The MAMOTH mosquito abundance prediction model displayed high efficiency, flexibility and adaptability by being transferred and applied to 5 European Regions for two more mosquito species except for Culex. The model returned high levels of confidence in the prediction of mosquito populations for the various combinations of regions/landscapes and mosquitoes: e.g. for WNV transmission from Culex in Veneto (Italy), Vojvodina (Serbia) and Baden-Württemberg (Germany); Malaria transmission from Anopheles in Veneto (Italy); CHIK, Dengue and Zika transmission from Aedes albopictus in Corsica and Grand Est (France).

However, it is important to also note some limitations of the EYWA project. Firstly, the system sensitivity and accuracy vary in different geographic contexts and scales. The specific local and regional priorities and vulnerability issues may not be identified thoroughly and precisely. Secondly, the uptake of the tools may be limited by bureaucracy, reluctance to integrate new tools in decision making and daily practices, as well as by other economic and health system priorities affecting availability of funds research and innovation on VBD.

Costs and Benefits

The financial sustainability of EYWA is secured by funding from on-going projects; direct institutional funding; and framework service contracts run by the partners as part of their constitutional and/or business role in the field of MBD authorities. According to the EYWA financial plan, the secured funding covers 67% of total expenses in the period 2020-2025 to continue operating in the five countries involved. Additional funding is expected to come through other competitive frameworks and third-party funding (e.g., Trust Funds, Horizon Europe, Cohesion Funds).

The benefits of the project lie in the following:

  • Developing and publishing knowledge derived from collected data and models in regard to the mosquito population and forecasted risks for Mosquito Borne Disease outbreaks.
  • Facilitating the optimal management of the seasonally deployed resources and capacities (field inspectors, analysts and vehicles, spraying helicopters and drones, thousands of mosquito breeding sites), by indicating targeted actions for implementation at local, regional and national scale , thus potentially saving hundreds of millions of Euros for the operations.

EYWA has been developed in the framework of EuroGEO Action Group “Earth Observation for Epidemics of Vector-borne Diseases” linked to the GEO 2017-2019 Work Programme, especially with the Community Activities: Earth Observations for Health (EO4HEALTH) which includes vector borne infectious diseases, Copernicus Atmospheric Monitoring Service (CAMS) and Copernicus Climate Change Service (C3S).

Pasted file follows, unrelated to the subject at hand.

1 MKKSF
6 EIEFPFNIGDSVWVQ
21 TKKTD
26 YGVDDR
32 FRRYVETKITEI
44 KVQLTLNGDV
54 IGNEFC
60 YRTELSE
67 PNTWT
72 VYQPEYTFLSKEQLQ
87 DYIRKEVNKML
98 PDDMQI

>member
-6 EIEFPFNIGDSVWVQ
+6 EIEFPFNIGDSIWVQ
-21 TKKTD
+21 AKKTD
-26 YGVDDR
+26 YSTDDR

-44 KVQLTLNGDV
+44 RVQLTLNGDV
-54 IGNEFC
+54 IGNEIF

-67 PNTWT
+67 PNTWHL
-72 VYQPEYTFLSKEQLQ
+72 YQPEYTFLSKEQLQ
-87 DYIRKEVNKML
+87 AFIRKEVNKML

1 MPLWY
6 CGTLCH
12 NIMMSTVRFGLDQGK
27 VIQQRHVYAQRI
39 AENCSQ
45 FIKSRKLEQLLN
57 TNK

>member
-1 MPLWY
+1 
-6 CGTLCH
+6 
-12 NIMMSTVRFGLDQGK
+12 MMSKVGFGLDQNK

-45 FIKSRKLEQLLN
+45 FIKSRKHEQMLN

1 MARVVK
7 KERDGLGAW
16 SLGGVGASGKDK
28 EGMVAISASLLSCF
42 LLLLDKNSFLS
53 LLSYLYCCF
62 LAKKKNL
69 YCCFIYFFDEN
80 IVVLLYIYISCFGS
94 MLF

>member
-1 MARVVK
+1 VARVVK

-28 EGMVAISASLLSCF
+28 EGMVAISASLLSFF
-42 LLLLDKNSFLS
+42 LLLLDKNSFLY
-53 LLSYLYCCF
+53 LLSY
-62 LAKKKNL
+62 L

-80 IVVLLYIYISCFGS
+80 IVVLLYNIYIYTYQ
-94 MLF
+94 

Implementation Time

EYWA started in 2018 with an initial investigation around the available projects and research in the field of Vector Borne Diseases. Moving forward and building upon this initial research, the platform and the predictive models were developed, and the project achieved operational status in April 2020 in Greece and Italy. From 2021 onwards, regions in France, Germany and Serbia have been supported in data collection and model predictions. From 2022, new non-European sites in Côte d'Ivoire and Thailand will be added to the platform.

Life Time

The development of EYWA is a continuous action and its estimated activity duration will carry on for at least until 2025, as foreseen in the Partnership Agreement signed by the EYWA Consortium. More countries and diseases are being progressively included in the integrated EYWA system with the vision to develop a European/Global Early Warning System.

Reference Information


National Observatory of Athens

Institute for Astronomy, Astrophysics, Space Applications & Remote Sensing

BEYOND Centre of EO Research & Satellite Remote Sensing

6, Karystou St.

11523, Athens-Greece

e-mail: beyond@noa.gr


Tsantalidou, A., Parselia, E., Arvanitakis, G., Kyratzi, K., Gewehr, S., Vakali, A., & Kontoes, C. (2021). MAMOTH: An Earth Observational Data-Driven Model for Mosquitoes Abundance Prediction. Remote Sensing, 13(13), 2557. https://doi.org/10.3390/rs13132557

Parselia, E., Kontoes, C., Tsouni, A., Hadjichristodoulou, C., Kioutsioukis, I., Magiorkinis, G. & Stilianakis, N.I. Satellite Earth Observation Data in Epidemiological Modeling of Malaria, Dengue and West Nile Virus: A Scoping Review. Remote Sens. 2019, 11, 1862. https://doi.org/10.3390/rs11161862

Kioutsioukis, I., & Stilianakis, N. I. (2019). Assessment of West Nile virus transmission risk from a weather-dependent epidemiological model and a global sensitivity analysis framework. Acta tropica, 193, 129-141. https://doi.org/10.1016/j.actatropica.2019.03.003

Angelou, A., Kioutsioukis, I. & Stilianakis, N. I. (2021). A climate-dependent spatial epidemiological model for the transmission risk of West Nile virus at local scale. One Health, Volume 13, 2021, 100330. https://doi.org/10.1016/j.onehlt.2021.100330

Published in Climate-ADAPT Feb 18 2022   -   Last Modified in Climate-ADAPT Nov 29 2022